Friday, 12 November 2010


IN the past 48 hours I have been struck by the power of friendship.

On Thursday morning I logged in to Twitter to see a number of friends and friends-of-friends whom I know through the whimsical (but marvellous) collective called Join Me posting some concerning messages. (Join Me is a story entirely unto itself, but it is a group of people connected through friendship, kindness and a lot of silliness to boot.) Around midnight on Wednesday night/Thursday morning, a press release had been distributed from the Road to Hope convoy, a non-activist convoy of aid workers hoping to get food to Gaza. The Egyptian government had denied them permission to enter the country, so they were attempting to reach Gaza by sea by hiring a boat from Libya. After fundraising to pay for the ship Strofades IV, and while waiting for permission to head towards Gaza, the Greek owner appeared to have an argument with an Egyptian broker and pulled out of harbour – the ship still moored, a number of the aid workers still on board and one of the convoy lorries in the ships doorway, which was half open. The aid workers were now hostages.

My friends were very concerned because they had reason to believe that one of their friends was one of those hostages. As somebody who has not been part of Join Me for a while, I assumed I wouldn’t know who it was. But I did. The person in question was a man named Kieran Turner, who, though I am not as close as many of my friends to him, I know to be a lovely bloke. The first time I met him he made a point of coming to speak to me, knowing who I was and wanting to know more about me. This news was highly alarming. Nobody knew what was going on, other than that a violent man had torn out of harbour – damaging the docks in the process – taking captive a number of aid workers on a vessel that would be liable to sink if the weather turned bad. Sailing with the back door open is highly dangerous.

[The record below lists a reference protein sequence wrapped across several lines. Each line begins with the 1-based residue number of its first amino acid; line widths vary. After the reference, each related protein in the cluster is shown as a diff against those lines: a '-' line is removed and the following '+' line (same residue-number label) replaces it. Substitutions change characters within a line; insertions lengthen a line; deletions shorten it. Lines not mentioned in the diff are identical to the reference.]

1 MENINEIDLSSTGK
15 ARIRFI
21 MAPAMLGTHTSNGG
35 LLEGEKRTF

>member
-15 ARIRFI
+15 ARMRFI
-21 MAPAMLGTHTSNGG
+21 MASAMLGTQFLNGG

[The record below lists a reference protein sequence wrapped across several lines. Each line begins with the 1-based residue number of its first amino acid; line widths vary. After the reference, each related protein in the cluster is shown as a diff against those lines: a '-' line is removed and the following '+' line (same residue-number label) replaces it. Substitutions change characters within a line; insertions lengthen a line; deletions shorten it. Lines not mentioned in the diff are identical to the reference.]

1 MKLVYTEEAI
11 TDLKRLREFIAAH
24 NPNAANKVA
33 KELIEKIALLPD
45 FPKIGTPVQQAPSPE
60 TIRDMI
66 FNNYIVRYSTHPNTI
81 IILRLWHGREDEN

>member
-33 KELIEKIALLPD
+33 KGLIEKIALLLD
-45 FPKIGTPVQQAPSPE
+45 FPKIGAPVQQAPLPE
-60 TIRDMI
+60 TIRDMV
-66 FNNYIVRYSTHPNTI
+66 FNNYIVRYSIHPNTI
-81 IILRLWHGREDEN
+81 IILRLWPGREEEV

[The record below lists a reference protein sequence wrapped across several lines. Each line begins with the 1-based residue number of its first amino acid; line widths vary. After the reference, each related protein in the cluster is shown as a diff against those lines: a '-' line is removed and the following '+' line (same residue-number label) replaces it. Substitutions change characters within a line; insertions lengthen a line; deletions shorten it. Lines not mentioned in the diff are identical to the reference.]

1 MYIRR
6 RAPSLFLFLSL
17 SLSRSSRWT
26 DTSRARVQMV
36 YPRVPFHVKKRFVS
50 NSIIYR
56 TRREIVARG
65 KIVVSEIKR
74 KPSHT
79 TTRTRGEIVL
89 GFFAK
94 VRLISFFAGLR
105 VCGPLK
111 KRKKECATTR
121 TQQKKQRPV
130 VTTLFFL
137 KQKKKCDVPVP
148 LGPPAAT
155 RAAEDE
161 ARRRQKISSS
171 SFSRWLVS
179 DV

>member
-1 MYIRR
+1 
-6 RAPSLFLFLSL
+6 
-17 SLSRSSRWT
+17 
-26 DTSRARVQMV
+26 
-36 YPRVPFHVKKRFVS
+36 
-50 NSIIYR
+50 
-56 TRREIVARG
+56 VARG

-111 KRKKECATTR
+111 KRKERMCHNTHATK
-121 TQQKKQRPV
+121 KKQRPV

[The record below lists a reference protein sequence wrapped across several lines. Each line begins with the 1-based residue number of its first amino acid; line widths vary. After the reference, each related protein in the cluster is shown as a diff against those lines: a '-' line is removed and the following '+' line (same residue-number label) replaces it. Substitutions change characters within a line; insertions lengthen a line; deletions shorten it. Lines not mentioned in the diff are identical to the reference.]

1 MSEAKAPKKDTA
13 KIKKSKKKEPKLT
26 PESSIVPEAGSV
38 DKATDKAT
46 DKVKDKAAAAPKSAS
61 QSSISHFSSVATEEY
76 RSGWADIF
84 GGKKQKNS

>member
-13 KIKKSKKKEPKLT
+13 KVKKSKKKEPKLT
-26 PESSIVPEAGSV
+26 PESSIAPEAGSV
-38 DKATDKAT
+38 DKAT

Then the owner left the boat mid-voyage but the ship continued to sail. We now did not know who was sailing it or where it was going.

What followed was astounding. There had been only one piece of news coverage to date. No major news network knew of the story, so friends and joinees began a campaign to increase media coverage, thereby increasing awareness and maximizing the chances of people being able to help. People bombarded Twitter using the hashtag #GazaConvoyHostages, including asking celebrities to help spread the word, so that it would start to trend. Once it would trend attention to it would perpetuate, allowing people to be able to become both aware and up-to-date of the situation as it unfolded. Slowly news networks picked it up, first the Scottish Daily Record, then the Independent, the Guardian, the Sun, the Daily Mail and, eventually, 18 hours after it had started and 7 hours after they had first been tipped off about it, the BBC. It really was disappointing that the BBC had refused to cover the story for so long, especially when it involved British hostages.

Last night, however, we received word from Kieran that he was unharmed. Everybody was very relieved. Websites tracking the boat suggested they had docked and disembarked on Crete.

This morning, this turned out not to be the case. They were still sailing, still hostages. They were bound for Piraeus near Athens and, upon approach, became surrounded by Greek military, who boarded the ship. It could not be ascertained whether this was a good thing or not. Some reports suggested the hostages were being held by the commandos at gunpoint. Other reports suggested they weren’t in Piraeus at all. Others still thought they were in Crete.

As I write the latest is that the ship has been towed into Keratsini, the Greek commandos peacefully ensuring the passengers are passed over to the waiting British Embassy staff. But even now reports are conflicting, and the ship’s owner is attempting to claim that the captives came along voluntarily - though obviously, he is highly likely to say that, perhaps to save face. The reasons for the whole scenario have yet to be explained. What appears to be an argument over money (the Gaza element being unrelated) may have had political elements to it, we just don’t know.

Things are looking hopeful for Kieran and the convoy. Over the past two days I have been supremely impressed by the camaraderie of people affected by the events. Out of love for Kieran and the others, people have used the tools available to them – principally Twitter, Facebook and MarineTraffic – to spread the word, spread support and rally people behind them. It has been truly inspiring.

Update: Kieran and the other hostages have finally been released and the captain of the Strofades IV arrested. It is uncertain how the convoy will now proceed split over two continents and lorries and personnel in different countries, with passports not necessarily in the same place. But the hostages are free and well, and that's the best news.